• Earl John on January 28, 2017, 23:08 GMT

    For those insisting that the Indian national team need to improve their fielding... You're too late!!! Good fielding habits need to be instilled in young children (from age 7 up) and reinforced as the child grows into a young man and progresses up the grades of cricket. When done correctly the men selected as national representatives will ALREADY be good fielders.

  • Jose on January 22, 2017, 6:35 GMT

    @Nampally is right on the spot!

    India is improving, on almost on all fronts.

    Except, in one of the, often neglected, but vital area of fielding.

    As he said, "India need to develop their close in fielders - Slips + short legs- especially when they go over to England."

    Hope, we do have a decent fielding coach (unlike the effectively missing bowling coach, who can't even arrange for a few radars for our pacers).

    The fielding coach, I presume, is working hard on this potentially Achilles's heel of our team, ASAP!

  • Ashok on January 21, 2017, 16:57 GMT

    Short leg has always been a suicidal position requiring super fast reflexes + athletic ability. I can recall Sidney Barnes broke his ribs when he was at short leg taking Ponsford's blow. Yes, Solkar was easily the best Short stop ever. Sobers would have equally good had he fielded there but being a captain, he preferred alternate position to be in touch with the bowlers. India had the best short leg fielders in Abid Ali, Solkar, Surthi, who really made Chandra's leg break almost unplayable, by their superb catching abilities. I think amongst the rest Tony Lock was equally good. He used to walk in with bowler even at the short leg! The south African Team in 50's had the best close in fielders too. India need to develop their close in fielders - Slips + short legs- especially when they go over to England. Wadekar's team beat England in the Test series mainly on superb close-in fielding by Solkar & Co. Catches win Matches!

  • Jose on January 21, 2017, 14:17 GMT

    Couldn't resist posting this, after hearing a captain, telling a guy, using a phrase from this article (may be accidental).

    During the day, while returning home after an errant, stopped by the local social club. A short match was about to start at their grounds, played by a group of its assorted members, against some invited group.

    The caption was loudly telling a member of his team:

    "Hey, so-snd-so, you are 'young and short' (phrase used by Sam Perry!), you field there", pointing at the forward short leg position!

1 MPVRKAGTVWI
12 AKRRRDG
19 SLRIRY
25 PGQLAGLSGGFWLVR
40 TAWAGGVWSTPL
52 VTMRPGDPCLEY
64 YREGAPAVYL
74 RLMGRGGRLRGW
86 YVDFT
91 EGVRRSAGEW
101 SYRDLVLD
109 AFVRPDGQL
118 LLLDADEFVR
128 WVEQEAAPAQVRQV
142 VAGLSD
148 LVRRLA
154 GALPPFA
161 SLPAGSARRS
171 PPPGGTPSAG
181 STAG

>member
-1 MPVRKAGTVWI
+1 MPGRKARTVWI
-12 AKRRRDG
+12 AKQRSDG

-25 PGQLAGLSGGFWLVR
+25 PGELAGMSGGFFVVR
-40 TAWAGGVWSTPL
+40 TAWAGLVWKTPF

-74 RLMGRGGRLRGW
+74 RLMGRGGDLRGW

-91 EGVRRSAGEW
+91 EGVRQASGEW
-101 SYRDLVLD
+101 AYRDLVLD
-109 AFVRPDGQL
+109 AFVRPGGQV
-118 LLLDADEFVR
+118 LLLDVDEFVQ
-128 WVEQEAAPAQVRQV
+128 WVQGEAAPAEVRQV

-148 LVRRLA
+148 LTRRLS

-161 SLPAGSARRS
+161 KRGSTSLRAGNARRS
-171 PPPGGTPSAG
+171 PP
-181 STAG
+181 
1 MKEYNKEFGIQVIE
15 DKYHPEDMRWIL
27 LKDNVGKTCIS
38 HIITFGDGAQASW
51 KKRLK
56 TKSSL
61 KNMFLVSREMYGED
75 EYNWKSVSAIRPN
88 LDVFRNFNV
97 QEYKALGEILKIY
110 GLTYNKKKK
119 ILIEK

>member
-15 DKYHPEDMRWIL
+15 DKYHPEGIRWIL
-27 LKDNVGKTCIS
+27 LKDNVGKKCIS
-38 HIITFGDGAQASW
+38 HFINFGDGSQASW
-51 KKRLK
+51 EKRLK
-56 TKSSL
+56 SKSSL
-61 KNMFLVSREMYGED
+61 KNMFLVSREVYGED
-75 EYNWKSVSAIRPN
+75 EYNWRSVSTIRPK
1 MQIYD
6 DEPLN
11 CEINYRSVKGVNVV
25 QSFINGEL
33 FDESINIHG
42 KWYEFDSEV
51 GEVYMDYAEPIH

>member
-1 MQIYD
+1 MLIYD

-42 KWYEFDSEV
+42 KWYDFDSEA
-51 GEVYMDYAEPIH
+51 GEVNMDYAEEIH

Perhaps for impressing his target, he added, "You are going to be my Bavuma, today". May be as a complement, who knows! It was obvious, the Captain belonged to the post Eknath Solkar generation!

    Only after hearing 'Bavuma', I remembered one brilliant catch of his.

  • Jeff on January 21, 2017, 13:21 GMT

    Ironically in club and university cricket its completely the opposite - at club level if the captain wants a shortleg, he does it himself unless there is a 60+ year old immobile veteran in the team, while at university level its usually the honour of the club president (or at second XI level, the social secretary) to go under the lid.

  • 22mihi4300265 on January 21, 2017, 5:59 GMT

    The main issue comes when fielding is not seen as a criteria for selection of a player and this is because a fielder is the only player who can be substituted. Batsman often continue being injured, even bowlers do it many times but no fielders do it. The best solution is to have proper full time substitutes. Let the teams be decieded after the toss is done ( so that each team names a batting or bowling/fielding specialist xi depending on the outcome of the toss) and for a test match let every team be allowed 5 subs and sub bench of 7. Each team must name its 18 (11+7) players before the toss so that home teams will not get domestic players from around the country. For eg, even when Pujara was not in form during the aus seires in 14/15, he would been brought on as a speicialist short leg fielder and then maybe given an innings to bat and if fails would have been replaced in the second innings while batting. This would also require some management tatics.

  • Stephan on January 20, 2017, 23:43 GMT

    @Oscar465 & @Jose_P - thanks for the replies. I'll have to keep an eye on Latham next time I see him fielding in that position.

    @Behind_the_bowlers_arm - this is a bit off topic, but that's a good observation about Renshaw. Quite a serious lapse in judgement from Smith, to put a guy who has already been hit in the head into that position. I wonder if this is something the umpires can also have some control over - perhaps vetoing a captain's decision to put a player in a close in fielding position if they've previously been hit in the head during the match and taken off for a concussion test?

  • Aaron on January 20, 2017, 19:52 GMT

    @SRK666: Sorry to mention him again, but Tom Latham is a wicket-keeper as well, has taken the gloves a bit as cover for NZ. You're right I think, the skills transfer

  • Terry on January 20, 2017, 17:22 GMT

    Handscomb looks a natural there like Boon was. I think its a small mans position. When Wade was off the field ill and Handscomb took the gloves they reverted to the seniority play and put Matthew Renshaw in there. He is a natural first slip and a big guy and got concussed when hit. Given he had been hit when batting so it didn't seem a wise move. Hopefully he isn't asked again.